Over the course of the twentieth-century, students in Britain and Ireland underwent extensive changes in character and experience. Not only did the numbers of students in each country grow substantially, but the make-up of the student body changed dramatically. At the beginning of the twentieth century those attending institutions of further and higher education were almost exclusively male and represented the top 10% of the population. The subsequent increase in numbers, both of institutions and students, resulted from and created important changes in the character of institutions of higher and further education and their relationships with government and wider society. The nature and role of universities, and the students who attend them, also shifted dramatically throughout the twentieth century. This volume not only seeks to address the existing gap within the literature about students—including student experiences, student organisations, students’ connections to the wider community and aspects of student activism—but to change the tone and tenor of the discussion that exists in the literature about students. The overwhelming tone of the existing literature is one of regret, pessimism or nostalgia. It is underpinned by a persistent refrain that students, or young people more widely, are not what they used to be. The purpose is not to valorise students and student activities, but to reposition students as legitimate historical, and current, actors. This book focuses on students as people, not a homogenous group, who make clear and informed choices about their activities and who are part of the world in which they inhabit, not just the institution where they study.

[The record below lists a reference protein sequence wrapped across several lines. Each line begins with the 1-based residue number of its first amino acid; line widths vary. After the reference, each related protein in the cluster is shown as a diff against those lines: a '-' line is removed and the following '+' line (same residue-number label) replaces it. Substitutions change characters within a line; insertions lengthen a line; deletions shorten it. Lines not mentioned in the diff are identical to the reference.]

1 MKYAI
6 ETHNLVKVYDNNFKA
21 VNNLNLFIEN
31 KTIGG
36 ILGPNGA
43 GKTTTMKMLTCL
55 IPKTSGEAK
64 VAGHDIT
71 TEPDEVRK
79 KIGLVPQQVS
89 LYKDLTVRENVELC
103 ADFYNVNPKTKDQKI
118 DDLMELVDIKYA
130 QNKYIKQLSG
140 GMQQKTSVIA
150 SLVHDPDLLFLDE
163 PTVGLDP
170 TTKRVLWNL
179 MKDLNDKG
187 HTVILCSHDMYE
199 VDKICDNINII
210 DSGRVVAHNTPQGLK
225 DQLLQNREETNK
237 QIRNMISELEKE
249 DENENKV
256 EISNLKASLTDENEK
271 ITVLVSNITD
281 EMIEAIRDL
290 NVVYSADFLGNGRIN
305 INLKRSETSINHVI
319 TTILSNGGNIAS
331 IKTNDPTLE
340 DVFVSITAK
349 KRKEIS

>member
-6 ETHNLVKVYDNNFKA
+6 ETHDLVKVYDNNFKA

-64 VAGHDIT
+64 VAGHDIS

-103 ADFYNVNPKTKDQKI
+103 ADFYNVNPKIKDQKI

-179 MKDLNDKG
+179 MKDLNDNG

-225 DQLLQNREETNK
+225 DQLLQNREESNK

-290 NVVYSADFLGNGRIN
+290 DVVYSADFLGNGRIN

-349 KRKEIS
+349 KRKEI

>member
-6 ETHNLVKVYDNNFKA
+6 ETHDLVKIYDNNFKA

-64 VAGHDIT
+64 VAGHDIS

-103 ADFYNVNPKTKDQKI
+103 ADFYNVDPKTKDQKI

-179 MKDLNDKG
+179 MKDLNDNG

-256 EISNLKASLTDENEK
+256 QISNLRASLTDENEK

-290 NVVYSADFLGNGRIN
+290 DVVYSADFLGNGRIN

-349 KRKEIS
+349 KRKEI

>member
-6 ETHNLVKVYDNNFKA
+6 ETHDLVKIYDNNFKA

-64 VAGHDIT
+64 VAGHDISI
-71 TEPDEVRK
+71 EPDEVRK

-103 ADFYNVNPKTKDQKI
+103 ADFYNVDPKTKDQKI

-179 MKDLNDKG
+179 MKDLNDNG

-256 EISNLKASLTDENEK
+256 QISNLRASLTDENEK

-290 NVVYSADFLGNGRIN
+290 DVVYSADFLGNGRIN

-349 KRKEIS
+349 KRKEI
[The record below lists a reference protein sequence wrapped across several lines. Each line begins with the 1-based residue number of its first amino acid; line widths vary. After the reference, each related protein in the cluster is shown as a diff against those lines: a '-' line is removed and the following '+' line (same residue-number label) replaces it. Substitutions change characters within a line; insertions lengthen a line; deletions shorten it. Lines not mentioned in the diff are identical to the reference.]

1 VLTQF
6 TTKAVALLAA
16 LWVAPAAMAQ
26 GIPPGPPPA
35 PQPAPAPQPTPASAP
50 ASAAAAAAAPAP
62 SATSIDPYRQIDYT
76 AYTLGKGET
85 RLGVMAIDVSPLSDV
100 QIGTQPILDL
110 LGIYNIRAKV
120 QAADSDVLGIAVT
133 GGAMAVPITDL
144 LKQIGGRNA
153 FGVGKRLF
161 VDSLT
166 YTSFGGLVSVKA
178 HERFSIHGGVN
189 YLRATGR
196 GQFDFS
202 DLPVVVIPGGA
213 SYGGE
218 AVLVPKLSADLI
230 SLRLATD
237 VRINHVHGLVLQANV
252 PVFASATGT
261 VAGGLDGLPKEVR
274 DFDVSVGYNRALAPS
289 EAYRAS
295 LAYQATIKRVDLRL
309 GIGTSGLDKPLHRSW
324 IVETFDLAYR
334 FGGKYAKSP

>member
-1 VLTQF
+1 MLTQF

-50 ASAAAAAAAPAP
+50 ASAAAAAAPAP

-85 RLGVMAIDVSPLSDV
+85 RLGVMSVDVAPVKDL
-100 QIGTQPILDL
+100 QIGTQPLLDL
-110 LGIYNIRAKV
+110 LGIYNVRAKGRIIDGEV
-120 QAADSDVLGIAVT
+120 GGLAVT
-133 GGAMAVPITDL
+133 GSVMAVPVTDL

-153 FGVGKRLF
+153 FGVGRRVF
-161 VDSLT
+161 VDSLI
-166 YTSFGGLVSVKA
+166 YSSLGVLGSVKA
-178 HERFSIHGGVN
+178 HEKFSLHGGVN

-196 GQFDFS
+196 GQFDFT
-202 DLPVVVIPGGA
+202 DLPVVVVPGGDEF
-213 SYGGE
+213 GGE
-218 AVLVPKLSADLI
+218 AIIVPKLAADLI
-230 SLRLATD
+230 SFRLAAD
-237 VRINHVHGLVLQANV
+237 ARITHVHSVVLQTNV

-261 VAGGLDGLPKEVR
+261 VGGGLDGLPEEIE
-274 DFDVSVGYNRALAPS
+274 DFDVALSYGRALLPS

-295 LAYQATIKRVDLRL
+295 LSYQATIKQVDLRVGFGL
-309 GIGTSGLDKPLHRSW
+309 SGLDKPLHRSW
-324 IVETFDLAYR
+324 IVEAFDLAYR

|Title of host publication
|Students in Twentieth-Century Britain and Ireland
|Number of pages
|Published - 23 Sept 2017